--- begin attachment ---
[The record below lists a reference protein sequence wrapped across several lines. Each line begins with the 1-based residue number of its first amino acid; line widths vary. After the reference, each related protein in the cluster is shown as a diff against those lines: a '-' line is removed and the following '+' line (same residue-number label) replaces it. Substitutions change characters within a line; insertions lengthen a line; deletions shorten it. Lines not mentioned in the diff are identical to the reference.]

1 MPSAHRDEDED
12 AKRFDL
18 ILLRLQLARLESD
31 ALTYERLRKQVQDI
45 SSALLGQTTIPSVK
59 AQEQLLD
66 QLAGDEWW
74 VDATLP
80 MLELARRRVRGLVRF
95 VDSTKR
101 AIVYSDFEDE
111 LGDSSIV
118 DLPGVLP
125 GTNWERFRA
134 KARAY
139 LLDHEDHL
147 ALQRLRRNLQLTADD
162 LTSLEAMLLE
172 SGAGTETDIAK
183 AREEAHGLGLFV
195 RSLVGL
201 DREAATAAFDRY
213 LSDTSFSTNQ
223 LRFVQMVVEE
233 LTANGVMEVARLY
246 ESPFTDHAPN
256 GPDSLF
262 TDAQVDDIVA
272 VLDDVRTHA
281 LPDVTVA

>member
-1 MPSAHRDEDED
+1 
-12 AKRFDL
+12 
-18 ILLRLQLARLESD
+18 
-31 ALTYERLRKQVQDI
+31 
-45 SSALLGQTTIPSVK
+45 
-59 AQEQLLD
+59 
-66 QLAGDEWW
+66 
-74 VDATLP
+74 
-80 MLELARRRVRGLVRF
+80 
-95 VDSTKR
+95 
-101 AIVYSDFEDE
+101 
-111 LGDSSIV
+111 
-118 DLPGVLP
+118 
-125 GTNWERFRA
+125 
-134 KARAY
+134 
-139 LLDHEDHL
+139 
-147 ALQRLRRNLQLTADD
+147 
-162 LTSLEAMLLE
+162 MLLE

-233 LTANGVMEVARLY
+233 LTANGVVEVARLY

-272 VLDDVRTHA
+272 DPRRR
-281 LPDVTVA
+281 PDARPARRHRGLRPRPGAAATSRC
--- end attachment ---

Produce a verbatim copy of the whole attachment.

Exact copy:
[The record below lists a reference protein sequence wrapped across several lines. Each line begins with the 1-based residue number of its first amino acid; line widths vary. After the reference, each related protein in the cluster is shown as a diff against those lines: a '-' line is removed and the following '+' line (same residue-number label) replaces it. Substitutions change characters within a line; insertions lengthen a line; deletions shorten it. Lines not mentioned in the diff are identical to the reference.]

1 MPSAHRDEDED
12 AKRFDL
18 ILLRLQLARLESD
31 ALTYERLRKQVQDI
45 SSALLGQTTIPSVK
59 AQEQLLD
66 QLAGDEWW
74 VDATLP
80 MLELARRRVRGLVRF
95 VDSTKR
101 AIVYSDFEDE
111 LGDSSIV
118 DLPGVLP
125 GTNWERFRA
134 KARAY
139 LLDHEDHL
147 ALQRLRRNLQLTADD
162 LTSLEAMLLE
172 SGAGTETDIAK
183 AREEAHGLGLFV
195 RSLVGL
201 DREAATAAFDRY
213 LSDTSFSTNQ
223 LRFVQMVVEE
233 LTANGVMEVARLY
246 ESPFTDHAPN
256 GPDSLF
262 TDAQVDDIVA
272 VLDDVRTHA
281 LPDVTVA

>member
-1 MPSAHRDEDED
+1 
-12 AKRFDL
+12 
-18 ILLRLQLARLESD
+18 
-31 ALTYERLRKQVQDI
+31 
-45 SSALLGQTTIPSVK
+45 
-59 AQEQLLD
+59 
-66 QLAGDEWW
+66 
-74 VDATLP
+74 
-80 MLELARRRVRGLVRF
+80 
-95 VDSTKR
+95 
-101 AIVYSDFEDE
+101 
-111 LGDSSIV
+111 
-118 DLPGVLP
+118 
-125 GTNWERFRA
+125 
-134 KARAY
+134 
-139 LLDHEDHL
+139 
-147 ALQRLRRNLQLTADD
+147 
-162 LTSLEAMLLE
+162 MLLE

-233 LTANGVMEVARLY
+233 LTANGVVEVARLY

-272 VLDDVRTHA
+272 DPRRR
-281 LPDVTVA
+281 PDARPARRHRGLRPRPGAAATSRC